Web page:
### MATH 483 Honors Seminar in Mathematics - Introduction to Mathematical Proof

Units: 1

Same As: HONOR 391

Hours: 18 hours LEC

Prerequisite: MATH 370 with a grade of "C" or better

Transferable: CSU; UC

Honors Seminars in Mathematics are special one-unit intensive courses for academically accomplished students or those with the potential for high academic achievement. This particular course will study various methods of mathematical proof in a seminar setting, and will be particularly useful to students planning to study calculus, differential equations, and linear algebra. Topics include: deductive reasoning, proof by axioms, proofs of conditional and biconditional statements, proofs by contrapositive and contradiction, and proof by mathematical induction. Studies will include homework, discussions, oral presentations and lectures. Students will be expected to do independent problem solving and present their solutions to the class. Enrollment is limited to Honors Program students (see catalog). This course is the same as HONOR 391. This course, under either name, may be taken one time for credit. This course will be offered in spring semester only.

#### Student Learning Outcomes

Upon completion of this course, the student will be able to:

SLO 1: EXAMINE METHODS OF PROOF

### MATH 484 Honors Seminar in Mathematics - Topics in Number Theory

Units: 1

Same As: HONOR 392

Hours: 18 hours LEC

Prerequisite: MATH 370 with a grade of "C" or better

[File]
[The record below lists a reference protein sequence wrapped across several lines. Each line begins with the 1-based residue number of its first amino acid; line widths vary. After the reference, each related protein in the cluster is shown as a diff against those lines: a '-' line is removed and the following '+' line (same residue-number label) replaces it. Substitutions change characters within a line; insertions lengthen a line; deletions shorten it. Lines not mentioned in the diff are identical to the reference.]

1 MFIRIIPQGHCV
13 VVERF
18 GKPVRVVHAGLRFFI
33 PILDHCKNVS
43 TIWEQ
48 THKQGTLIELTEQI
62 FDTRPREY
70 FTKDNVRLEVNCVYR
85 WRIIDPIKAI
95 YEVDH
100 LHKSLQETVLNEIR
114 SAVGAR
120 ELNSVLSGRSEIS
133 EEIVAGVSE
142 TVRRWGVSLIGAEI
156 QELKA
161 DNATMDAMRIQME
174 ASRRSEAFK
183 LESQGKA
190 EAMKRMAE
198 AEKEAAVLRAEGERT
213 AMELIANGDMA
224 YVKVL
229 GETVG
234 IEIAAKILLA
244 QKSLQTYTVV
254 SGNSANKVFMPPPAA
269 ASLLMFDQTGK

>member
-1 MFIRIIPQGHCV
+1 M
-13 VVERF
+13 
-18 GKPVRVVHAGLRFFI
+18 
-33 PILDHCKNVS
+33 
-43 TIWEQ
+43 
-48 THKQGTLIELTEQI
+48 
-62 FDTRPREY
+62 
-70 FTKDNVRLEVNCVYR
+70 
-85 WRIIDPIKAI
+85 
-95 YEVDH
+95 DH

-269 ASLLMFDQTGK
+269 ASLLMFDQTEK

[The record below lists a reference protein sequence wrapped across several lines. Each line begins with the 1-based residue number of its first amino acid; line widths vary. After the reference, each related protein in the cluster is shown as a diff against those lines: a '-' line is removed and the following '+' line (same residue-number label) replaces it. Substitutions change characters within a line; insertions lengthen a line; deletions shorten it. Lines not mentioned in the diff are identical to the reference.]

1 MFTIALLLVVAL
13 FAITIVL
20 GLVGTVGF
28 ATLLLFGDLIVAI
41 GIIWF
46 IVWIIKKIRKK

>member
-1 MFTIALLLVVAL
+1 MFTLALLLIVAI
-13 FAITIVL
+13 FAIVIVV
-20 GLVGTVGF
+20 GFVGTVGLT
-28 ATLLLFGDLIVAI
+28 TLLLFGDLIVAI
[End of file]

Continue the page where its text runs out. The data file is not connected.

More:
Transferable: CSU; UC

Honors Seminars in Mathematics are special one-unit intensive courses for academically accomplished students or those with the potential for high academic achievement. This particular course will study various topics in the field of number theory in a seminar setting. Topics include: the integers and their properties; finding integer solutions to Diophantine equations (equations with more variables than equations); and cryptography (the study of how secret codes are created and broken). Studies will include homework, discussions, oral presentations and lectures. Students will be expected to do independent problem solving and present their solutions to the class. Enrollment is limited to Honors Program students (see catalog). This course is the same as HONOR 392. This course, under either name, may be taken one time for credit. This course will be offered in spring semester only.

#### Student Learning Outcomes

Upon completion of this course, the student will be able to:

SLO 1: EXAMINE THE PROPERTIES OF THE INTEGERS

### MATH 495 Independent Studies in Mathematics

Units: 1 - 3

Hours: 54 - 162 hours LAB

Prerequisite: None.

Transferable: CSU

An independent studies project involves an individual student or small group of students in study, research, or activities beyond the scope of regularly offered courses. See the current catalog section of "Special Studies" for full details of Independent Studies.

#### Student Learning Outcomes

Upon completion of this course, the student will be able to:

SLO #1: Actively engage in intellectual inquiry beyond that required in order to pass a course of study (College Wide Learning Outcome – Area 4).

## Statistics

### STAT 100 Pre-Statistics

Units: 4

Hours: 54 hours LEC; 54 hours LAB

Prerequisite: MATH 30 with a grade of "C" or better, or equivalent skills demonstrated through the assessment process.